You turn and go back into the sitting room, locking the windows and avoiding the coffee table and the broken vase lying on the carpet. You go downstairs and walk through the kitchen, where the two women sit tied to their chairs; you leave via the same window you entered by, walking calmly through the small back garden into the mews where the motorbike is parked.

You hear the first faint, distant screams just as you take the bike's key from your pocket. You feel suddenly elated.

You're glad you didn't have to hurt the women.

It's a clear cold October day, fresh and bright with a few puffy little clouds scudding above the mountains on the chilly breeze. I look through the binoculars towards the shallow slant of Helensburgh's grid-pattern streets, then move the view up to the slopes and woods behind, then track left, across the hills on the far side of the loch and the mountains beyond. Further round still, towards the head of the loch, I can make out the gantries, jetties and buildings of the naval base. There are some distant shouts and the noise of hooters over the buzz of boat and helicopter engines; I look down to the little spit of shingle straight across from me, where a few hundred demonstrators and locals are gathered, stamping their feet and waving banners. A chopper clatters overhead. I look out into the firth, where another three helicopters are circling above the black mass of the submarine. The tug, escorting police launches and circling inflatables move slowly into the mass of CND boats. A Jet Ski cuts across the view on a wall of spray.

I put the glasses down and let them hang from my neck while I light another Silk Cut.

I'm standing on the roof of an empty freight container on a bit of waste ground near the shore in a village called Roseneath, looking out over the Gare Loch, watching the Vanguard arrive. I lift the binoculars again and look out at the submarine. It fills the view now, black and almost featureless, though I can just make out the different textures of the hull's sloped and upper surfaces.

The protesters" inflatables buzz round the perimeter of the sub's satellite system of escorting boats, trying to find a way through; the MOD inflatables are larger than the CND boats and they have bigger engines; the servicemen wear black berets and dark overalls while the CND people wear bright jackets and wave big yellow flags. The huge submarine in the centre moves forward in their midst, ploughing sedately towards the narrows. The RN tug is leading the submarine in, though not towing it. A grey fisheries patrol boat follows the flotilla. The big helicopters bark overhead.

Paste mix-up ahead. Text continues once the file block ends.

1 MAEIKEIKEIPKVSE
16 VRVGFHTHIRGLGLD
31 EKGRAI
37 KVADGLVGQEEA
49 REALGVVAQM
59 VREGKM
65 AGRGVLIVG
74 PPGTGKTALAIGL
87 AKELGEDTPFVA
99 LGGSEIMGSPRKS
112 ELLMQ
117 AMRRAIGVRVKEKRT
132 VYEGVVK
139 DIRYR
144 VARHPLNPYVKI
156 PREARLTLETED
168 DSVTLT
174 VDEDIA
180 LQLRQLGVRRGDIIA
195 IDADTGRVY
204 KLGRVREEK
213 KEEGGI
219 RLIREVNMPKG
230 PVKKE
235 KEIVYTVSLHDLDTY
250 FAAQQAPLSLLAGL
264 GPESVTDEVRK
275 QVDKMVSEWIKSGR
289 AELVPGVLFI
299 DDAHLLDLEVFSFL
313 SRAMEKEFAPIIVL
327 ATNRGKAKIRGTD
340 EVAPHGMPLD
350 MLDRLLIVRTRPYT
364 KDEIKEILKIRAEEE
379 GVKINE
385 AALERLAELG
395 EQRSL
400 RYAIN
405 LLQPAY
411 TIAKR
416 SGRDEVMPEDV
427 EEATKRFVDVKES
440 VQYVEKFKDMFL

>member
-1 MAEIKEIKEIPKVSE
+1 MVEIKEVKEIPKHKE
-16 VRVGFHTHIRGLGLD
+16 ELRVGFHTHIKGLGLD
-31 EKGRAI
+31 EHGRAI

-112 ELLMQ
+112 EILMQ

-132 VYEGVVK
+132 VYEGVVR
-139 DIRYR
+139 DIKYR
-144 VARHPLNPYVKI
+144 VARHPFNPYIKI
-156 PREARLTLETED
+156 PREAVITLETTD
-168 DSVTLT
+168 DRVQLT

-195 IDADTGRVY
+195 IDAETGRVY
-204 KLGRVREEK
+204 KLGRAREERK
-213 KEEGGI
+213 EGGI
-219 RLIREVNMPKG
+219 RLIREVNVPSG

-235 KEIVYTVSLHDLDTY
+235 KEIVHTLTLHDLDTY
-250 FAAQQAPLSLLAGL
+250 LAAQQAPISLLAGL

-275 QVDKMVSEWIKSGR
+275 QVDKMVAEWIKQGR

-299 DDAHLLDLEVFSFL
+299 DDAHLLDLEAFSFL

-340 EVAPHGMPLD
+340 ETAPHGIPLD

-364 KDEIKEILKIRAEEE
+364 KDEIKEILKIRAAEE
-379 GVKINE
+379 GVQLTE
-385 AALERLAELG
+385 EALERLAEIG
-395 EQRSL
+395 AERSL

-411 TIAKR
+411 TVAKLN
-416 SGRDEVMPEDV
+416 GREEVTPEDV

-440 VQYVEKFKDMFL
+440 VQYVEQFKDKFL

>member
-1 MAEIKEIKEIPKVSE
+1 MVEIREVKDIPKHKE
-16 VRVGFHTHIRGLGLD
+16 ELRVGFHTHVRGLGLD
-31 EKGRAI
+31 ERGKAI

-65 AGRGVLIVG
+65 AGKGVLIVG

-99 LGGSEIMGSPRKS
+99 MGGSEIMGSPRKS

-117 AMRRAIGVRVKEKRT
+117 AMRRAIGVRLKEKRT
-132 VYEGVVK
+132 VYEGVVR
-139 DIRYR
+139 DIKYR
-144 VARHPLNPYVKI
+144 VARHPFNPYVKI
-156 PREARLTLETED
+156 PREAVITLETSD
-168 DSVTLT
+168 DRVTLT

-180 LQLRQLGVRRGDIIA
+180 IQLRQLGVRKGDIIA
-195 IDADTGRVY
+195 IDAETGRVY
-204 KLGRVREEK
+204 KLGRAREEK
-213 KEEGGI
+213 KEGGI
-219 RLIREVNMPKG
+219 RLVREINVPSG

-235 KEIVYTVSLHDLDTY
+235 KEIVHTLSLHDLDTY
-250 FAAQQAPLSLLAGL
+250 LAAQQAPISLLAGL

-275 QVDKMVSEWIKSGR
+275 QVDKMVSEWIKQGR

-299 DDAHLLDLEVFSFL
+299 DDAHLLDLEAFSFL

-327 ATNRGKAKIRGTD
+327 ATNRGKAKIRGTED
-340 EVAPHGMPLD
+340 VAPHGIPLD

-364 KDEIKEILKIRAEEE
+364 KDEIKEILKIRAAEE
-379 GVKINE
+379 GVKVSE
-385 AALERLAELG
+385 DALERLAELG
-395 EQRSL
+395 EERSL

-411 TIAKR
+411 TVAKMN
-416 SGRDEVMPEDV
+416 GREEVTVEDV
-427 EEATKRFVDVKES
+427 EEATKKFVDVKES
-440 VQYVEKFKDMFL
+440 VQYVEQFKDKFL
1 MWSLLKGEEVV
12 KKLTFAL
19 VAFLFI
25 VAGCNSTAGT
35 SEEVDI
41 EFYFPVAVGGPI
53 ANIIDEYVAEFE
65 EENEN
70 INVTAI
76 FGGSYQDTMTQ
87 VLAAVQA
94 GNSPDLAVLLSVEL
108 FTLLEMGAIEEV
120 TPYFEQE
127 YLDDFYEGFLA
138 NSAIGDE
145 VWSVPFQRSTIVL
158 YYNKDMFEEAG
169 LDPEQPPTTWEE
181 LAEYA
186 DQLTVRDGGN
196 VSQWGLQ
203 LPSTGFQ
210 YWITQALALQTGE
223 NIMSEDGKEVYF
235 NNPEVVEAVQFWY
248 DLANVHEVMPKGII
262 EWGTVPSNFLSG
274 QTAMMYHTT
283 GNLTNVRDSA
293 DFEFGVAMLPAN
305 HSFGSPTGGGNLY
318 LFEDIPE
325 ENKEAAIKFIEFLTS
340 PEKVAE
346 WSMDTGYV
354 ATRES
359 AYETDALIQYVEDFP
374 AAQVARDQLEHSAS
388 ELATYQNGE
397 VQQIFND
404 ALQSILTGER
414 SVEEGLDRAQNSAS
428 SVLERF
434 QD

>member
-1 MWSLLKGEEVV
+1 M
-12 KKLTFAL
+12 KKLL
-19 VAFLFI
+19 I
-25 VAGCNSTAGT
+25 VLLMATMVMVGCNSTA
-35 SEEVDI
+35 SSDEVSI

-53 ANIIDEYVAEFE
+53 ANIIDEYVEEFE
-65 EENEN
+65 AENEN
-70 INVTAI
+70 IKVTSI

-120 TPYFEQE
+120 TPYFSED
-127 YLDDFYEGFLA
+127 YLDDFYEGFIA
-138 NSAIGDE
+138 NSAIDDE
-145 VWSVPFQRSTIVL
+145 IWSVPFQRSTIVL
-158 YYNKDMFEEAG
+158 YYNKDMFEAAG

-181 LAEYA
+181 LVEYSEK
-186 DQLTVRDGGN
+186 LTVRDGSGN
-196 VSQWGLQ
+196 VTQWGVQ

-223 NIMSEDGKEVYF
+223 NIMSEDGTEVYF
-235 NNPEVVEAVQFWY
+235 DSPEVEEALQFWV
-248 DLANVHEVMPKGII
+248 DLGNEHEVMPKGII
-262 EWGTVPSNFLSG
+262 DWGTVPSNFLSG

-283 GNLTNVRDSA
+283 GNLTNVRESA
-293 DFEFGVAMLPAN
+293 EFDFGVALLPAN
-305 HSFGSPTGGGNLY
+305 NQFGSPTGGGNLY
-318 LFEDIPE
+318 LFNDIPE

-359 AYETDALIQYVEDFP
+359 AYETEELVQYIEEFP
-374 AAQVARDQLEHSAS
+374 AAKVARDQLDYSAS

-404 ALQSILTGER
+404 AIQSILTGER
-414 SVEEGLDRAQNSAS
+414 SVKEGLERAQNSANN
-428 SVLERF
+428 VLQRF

"Hi you; give us a hand up, ya bastart."

I look over to the edge of the container and see the head and arms of Iain Garnet. He waves.

"Following our lead as usual, eh, Iain?" I ask him, hauling him up from the top of the same oil-drum I'd used.

"Fuck off, Colley," Garnet says amiably, bending to dust off the knees of his trousers. Iain works for our Glaswegian competitor, the Dispatch. He's late thirties, getting heavy round the waist and thin on top. He's wearing what looks like a late-'seventies skiing jacket over his crumpled grey suit. He nods at the cigarette in my mouth. "Can I take a fag?"

I offer him one. His face wrinkles with disdain when he sees the packet but he takes one anyway. "Jeez, Cameron, really; Silk Cut? The cigarette for people who like to think they're giving up? I had you down as one of the last of the serious lung abusers. What happened to the Marlboros?"

"They're for cowboys like you," I tell him, lighting his cigarette. "What happened to your fags?"

"Left them in the car," he says. We both turn and stand there, looking out across the blue-glittering waves at the small armada surrounding the giant submarine. The Vanguard is even bigger than I'd expected; huge, fat and black, like the biggest, blackest slug in all the world, with a few thin fins stuck here and there as an afterthought. It looks too big to fit through the narrows in front of us.

"Some fuckin beast, eh?" Iain says.

"Half a billion quid's worth, sixteen thousand tonnes —»

"Aye, aye," Iain says wearily. "And long as two football pitches. You got anything original though but?"